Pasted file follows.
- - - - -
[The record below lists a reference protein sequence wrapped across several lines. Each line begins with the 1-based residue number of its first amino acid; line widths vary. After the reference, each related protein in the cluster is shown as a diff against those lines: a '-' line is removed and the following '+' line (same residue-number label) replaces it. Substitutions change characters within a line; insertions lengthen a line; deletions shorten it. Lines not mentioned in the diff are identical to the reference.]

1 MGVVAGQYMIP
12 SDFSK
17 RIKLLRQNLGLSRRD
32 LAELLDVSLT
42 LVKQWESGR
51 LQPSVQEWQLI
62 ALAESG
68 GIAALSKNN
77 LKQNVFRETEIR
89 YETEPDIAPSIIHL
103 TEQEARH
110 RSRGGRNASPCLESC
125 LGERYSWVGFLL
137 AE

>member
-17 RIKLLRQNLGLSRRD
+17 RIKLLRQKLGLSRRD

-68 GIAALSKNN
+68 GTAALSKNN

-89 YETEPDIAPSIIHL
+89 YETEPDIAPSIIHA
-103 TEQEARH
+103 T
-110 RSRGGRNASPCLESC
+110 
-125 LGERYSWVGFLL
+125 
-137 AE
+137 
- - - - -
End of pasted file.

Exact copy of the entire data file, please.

[The record below lists a reference protein sequence wrapped across several lines. Each line begins with the 1-based residue number of its first amino acid; line widths vary. After the reference, each related protein in the cluster is shown as a diff against those lines: a '-' line is removed and the following '+' line (same residue-number label) replaces it. Substitutions change characters within a line; insertions lengthen a line; deletions shorten it. Lines not mentioned in the diff are identical to the reference.]

1 MGVVAGQYMIP
12 SDFSK
17 RIKLLRQNLGLSRRD
32 LAELLDVSLT
42 LVKQWESGR
51 LQPSVQEWQLI
62 ALAESG
68 GIAALSKNN
77 LKQNVFRETEIR
89 YETEPDIAPSIIHL
103 TEQEARH
110 RSRGGRNASPCLESC
125 LGERYSWVGFLL
137 AE

>member
-17 RIKLLRQNLGLSRRD
+17 RIKLLRQKLGLSRRD

-68 GIAALSKNN
+68 GTAALSKNN

-89 YETEPDIAPSIIHL
+89 YETEPDIAPSIIHA
-103 TEQEARH
+103 T
-110 RSRGGRNASPCLESC
+110 
-125 LGERYSWVGFLL
+125 
-137 AE
+137 